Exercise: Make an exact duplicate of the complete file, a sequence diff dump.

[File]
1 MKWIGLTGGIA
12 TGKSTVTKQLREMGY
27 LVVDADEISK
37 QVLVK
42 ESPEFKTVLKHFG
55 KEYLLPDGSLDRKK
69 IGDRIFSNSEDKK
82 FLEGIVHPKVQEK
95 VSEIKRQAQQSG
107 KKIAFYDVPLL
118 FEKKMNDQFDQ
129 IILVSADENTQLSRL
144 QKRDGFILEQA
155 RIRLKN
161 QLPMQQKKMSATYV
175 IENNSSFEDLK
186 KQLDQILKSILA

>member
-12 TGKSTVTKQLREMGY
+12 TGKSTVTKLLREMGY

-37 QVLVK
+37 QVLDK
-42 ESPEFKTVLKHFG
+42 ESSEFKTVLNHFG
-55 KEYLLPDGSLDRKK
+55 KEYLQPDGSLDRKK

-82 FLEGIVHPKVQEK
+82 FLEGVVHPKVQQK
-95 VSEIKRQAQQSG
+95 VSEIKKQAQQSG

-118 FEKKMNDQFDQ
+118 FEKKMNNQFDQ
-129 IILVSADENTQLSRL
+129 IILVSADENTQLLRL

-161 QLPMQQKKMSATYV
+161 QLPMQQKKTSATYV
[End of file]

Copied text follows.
1 MKWIGLTGGIA
12 TGKSTVTKQLREMGY
27 LVVDADEISK
37 QVLVK
42 ESPEFKTVLKHFG
55 KEYLLPDGSLDRKK
69 IGDRIFSNSEDKK
82 FLEGIVHPKVQEK
95 VSEIKRQAQQSG
107 KKIAFYDVPLL
118 FEKKMNDQFDQ
129 IILVSADENTQLSRL
144 QKRDGFILEQA
155 RIRLKN
161 QLPMQQKKMSATYV
175 IENNSSFEDLK
186 KQLDQILKSILA

>member
-12 TGKSTVTKQLREMGY
+12 TGKSTVTKLLREMGY

-37 QVLVK
+37 QVLDK
-42 ESPEFKTVLKHFG
+42 ESSEFKTVLNHFG
-55 KEYLLPDGSLDRKK
+55 KEYLQPDGSLDRKK

-82 FLEGIVHPKVQEK
+82 FLEGVVHPKVQQK
-95 VSEIKRQAQQSG
+95 VSEIKKQAQQSG

-118 FEKKMNDQFDQ
+118 FEKKMNNQFDQ
-129 IILVSADENTQLSRL
+129 IILVSADENTQLLRL

-161 QLPMQQKKMSATYV
+161 QLPMQQKKTSATYV